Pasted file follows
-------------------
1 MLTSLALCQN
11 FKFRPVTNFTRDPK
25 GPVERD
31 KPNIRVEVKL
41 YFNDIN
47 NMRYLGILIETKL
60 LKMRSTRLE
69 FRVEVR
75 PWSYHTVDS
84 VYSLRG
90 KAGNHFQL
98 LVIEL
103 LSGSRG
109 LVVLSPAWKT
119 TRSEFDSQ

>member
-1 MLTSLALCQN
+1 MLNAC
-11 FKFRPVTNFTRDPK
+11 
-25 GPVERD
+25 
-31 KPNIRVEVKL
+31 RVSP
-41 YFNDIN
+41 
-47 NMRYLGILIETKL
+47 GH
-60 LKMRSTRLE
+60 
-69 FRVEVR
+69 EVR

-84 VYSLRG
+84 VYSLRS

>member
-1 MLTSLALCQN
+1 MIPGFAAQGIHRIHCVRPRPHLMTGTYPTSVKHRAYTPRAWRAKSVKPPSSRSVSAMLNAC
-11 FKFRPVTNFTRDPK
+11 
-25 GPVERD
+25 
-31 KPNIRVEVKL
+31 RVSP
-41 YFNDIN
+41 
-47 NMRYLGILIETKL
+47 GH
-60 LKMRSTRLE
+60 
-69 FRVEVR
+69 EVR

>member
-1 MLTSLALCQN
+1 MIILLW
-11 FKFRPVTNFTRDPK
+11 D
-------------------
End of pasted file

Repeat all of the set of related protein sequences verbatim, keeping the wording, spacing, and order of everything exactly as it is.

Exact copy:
1 MLTSLALCQN
11 FKFRPVTNFTRDPK
25 GPVERD
31 KPNIRVEVKL
41 YFNDIN
47 NMRYLGILIETKL
60 LKMRSTRLE
69 FRVEVR
75 PWSYHTVDS
84 VYSLRG
90 KAGNHFQL
98 LVIEL
103 LSGSRG
109 LVVLSPAWKT
119 TRSEFDSQ

>member
-1 MLTSLALCQN
+1 MLNAC
-11 FKFRPVTNFTRDPK
+11 
-25 GPVERD
+25 
-31 KPNIRVEVKL
+31 RVSP
-41 YFNDIN
+41 
-47 NMRYLGILIETKL
+47 GH
-60 LKMRSTRLE
+60 
-69 FRVEVR
+69 EVR

-84 VYSLRG
+84 VYSLRS

>member
-1 MLTSLALCQN
+1 MIPGFAAQGIHRIHCVRPRPHLMTGTYPTSVKHRAYTPRAWRAKSVKPPSSRSVSAMLNAC
-11 FKFRPVTNFTRDPK
+11 
-25 GPVERD
+25 
-31 KPNIRVEVKL
+31 RVSP
-41 YFNDIN
+41 
-47 NMRYLGILIETKL
+47 GH
-60 LKMRSTRLE
+60 
-69 FRVEVR
+69 EVR

>member
-1 MLTSLALCQN
+1 MIILLW
-11 FKFRPVTNFTRDPK
+11 D